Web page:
• Leverages technologies to create value for stakeholders, and to enable greater agility and resilience in the face of changing circumstances 
  • Is not primarily about technology adoption. It is first and foremost about transforming the mindset and culture of an organisation to ensure that technology can be deployed as a multiplier of impact

There is a diagram on that page that I think is too simplistic and though the accompany surrounding text says different, the diagram implies that transformation is a linear journey.

It isn’t. In many ways what you did with digital before may prepare you for digital transformation, but the reality is that you probably need to throw out what you have done before you can move forward.

The definition continues with a statement which I broadly agree with:

Similarly, digital transformation should not be conflated with prior technological shifts, which focused on digitisation (moving from analogue to digital formats, for example paper forms to webforms) and digitalisation (deploying technology to attain transactional operating efficiencies, or localised benefits).

I know that many confuse digitisation and digitalisation with digital transformation, but transformation is so much more than just merely going digital. I think I might need to expand on this in a future blog post.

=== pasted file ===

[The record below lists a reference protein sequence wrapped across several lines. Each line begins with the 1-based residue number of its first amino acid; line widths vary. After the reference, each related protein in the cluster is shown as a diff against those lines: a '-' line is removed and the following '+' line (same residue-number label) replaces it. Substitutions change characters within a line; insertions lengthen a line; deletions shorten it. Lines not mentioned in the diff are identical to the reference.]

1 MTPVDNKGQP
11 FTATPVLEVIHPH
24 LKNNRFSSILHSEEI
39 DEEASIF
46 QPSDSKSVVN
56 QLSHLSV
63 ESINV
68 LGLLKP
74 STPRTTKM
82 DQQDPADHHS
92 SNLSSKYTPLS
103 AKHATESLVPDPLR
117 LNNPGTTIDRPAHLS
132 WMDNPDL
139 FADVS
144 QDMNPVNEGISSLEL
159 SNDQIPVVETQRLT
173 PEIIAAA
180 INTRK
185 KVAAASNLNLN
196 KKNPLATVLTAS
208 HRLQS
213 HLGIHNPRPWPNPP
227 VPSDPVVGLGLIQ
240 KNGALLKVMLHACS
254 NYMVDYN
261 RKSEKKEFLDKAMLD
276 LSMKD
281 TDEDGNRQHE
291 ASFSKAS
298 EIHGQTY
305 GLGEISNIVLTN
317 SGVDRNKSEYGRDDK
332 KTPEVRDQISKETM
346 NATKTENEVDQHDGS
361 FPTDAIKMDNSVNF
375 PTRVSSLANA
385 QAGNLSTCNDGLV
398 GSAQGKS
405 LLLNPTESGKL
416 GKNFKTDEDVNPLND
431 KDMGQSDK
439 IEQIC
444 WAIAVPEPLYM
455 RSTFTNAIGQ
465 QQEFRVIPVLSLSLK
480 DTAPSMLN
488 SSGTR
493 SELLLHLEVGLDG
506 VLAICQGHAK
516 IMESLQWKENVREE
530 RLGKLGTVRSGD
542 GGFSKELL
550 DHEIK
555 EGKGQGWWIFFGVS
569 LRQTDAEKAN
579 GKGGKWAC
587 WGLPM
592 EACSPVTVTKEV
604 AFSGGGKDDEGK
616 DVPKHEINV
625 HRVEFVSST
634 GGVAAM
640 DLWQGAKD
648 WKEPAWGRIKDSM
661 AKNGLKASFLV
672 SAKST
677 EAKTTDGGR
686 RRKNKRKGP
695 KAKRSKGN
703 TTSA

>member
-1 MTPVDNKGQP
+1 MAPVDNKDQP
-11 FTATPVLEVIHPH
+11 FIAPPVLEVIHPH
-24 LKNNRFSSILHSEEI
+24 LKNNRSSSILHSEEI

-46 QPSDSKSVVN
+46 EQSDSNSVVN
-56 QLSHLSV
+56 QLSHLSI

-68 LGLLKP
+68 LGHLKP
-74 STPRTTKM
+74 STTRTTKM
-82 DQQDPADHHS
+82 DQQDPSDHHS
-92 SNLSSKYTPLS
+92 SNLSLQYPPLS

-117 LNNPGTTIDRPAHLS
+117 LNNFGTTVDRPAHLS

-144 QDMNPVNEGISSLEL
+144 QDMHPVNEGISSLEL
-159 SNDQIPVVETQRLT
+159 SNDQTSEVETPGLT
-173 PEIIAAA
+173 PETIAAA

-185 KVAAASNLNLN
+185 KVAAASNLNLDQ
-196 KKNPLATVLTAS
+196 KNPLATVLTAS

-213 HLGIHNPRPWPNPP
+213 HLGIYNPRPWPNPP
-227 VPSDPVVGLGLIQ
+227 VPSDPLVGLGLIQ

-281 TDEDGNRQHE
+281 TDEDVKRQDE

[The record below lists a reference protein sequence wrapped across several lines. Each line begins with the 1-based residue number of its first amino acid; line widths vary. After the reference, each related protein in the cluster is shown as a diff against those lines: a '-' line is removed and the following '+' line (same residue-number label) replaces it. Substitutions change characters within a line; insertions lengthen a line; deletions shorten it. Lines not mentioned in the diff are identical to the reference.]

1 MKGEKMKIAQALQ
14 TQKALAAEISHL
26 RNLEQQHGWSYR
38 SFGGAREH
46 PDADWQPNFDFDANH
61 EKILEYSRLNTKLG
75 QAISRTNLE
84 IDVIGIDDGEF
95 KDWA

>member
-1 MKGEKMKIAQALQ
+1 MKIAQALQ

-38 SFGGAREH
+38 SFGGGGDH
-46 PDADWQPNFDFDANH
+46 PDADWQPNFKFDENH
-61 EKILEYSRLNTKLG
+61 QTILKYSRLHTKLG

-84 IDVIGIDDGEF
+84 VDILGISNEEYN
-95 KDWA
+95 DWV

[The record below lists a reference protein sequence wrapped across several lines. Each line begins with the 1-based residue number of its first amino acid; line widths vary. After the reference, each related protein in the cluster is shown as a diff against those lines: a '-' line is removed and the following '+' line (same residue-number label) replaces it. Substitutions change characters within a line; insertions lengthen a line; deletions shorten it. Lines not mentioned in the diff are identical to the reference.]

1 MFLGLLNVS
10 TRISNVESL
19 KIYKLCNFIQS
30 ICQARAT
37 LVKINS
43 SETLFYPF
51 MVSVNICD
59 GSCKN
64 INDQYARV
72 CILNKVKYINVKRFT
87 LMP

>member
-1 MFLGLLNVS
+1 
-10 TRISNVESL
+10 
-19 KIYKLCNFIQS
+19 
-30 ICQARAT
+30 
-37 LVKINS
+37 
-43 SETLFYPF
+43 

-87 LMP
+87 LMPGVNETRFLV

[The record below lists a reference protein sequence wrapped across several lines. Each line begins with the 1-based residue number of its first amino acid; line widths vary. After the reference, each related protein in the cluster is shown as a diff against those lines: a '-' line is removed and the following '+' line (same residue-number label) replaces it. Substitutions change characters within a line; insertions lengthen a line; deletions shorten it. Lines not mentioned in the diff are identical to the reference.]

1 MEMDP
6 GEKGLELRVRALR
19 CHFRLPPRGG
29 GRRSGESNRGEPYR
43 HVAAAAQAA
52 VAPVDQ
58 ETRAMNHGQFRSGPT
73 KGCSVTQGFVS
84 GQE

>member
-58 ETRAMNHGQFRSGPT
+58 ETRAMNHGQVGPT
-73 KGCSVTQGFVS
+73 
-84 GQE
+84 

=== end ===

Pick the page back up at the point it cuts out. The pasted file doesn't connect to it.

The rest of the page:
Image by mohamed ramzee from Pixabay

Back in the late 1990s when I was teaching business studies and economics, I was a programme lead for a level 2 Intermediate GNVQ programme for 16 and 17 year olds. When I took over the programme we had a long thin course design. Students would undertake different units simultaneously and then we had the challenge of all the assessment being bunched up at the end of the modules. This resulted in stress for students, poor outcomes and shedloads of marking for staff. So what we did was convert the course design into a programme of short fat topics. Students would focus on one thing at one time, but intensely. They would focus on that one thing and there would only be one assessment at any one time. It was challenging for staff, but it was of real benefit to the students.

So when I saw this tweet on block teaching I was reminded

At higher levels, I think the in-depth immersion in a topic would be beneficial and most universities would have the flexibility to deliver this, however it does have implications for staff workloads and timetables as well. Something again I might think about especially as with the iGNVQ programme we did a lot of mapping across the curriculum (and the core skills) so that similar topics were “bundled” together.

girl with mask
Photo by Thomas de LUZE on Unsplash

Despite the rising covid infection rates I’ve not had much or seen much discussion about the impact this will have on higher education and students.

My top tweet this week was this one.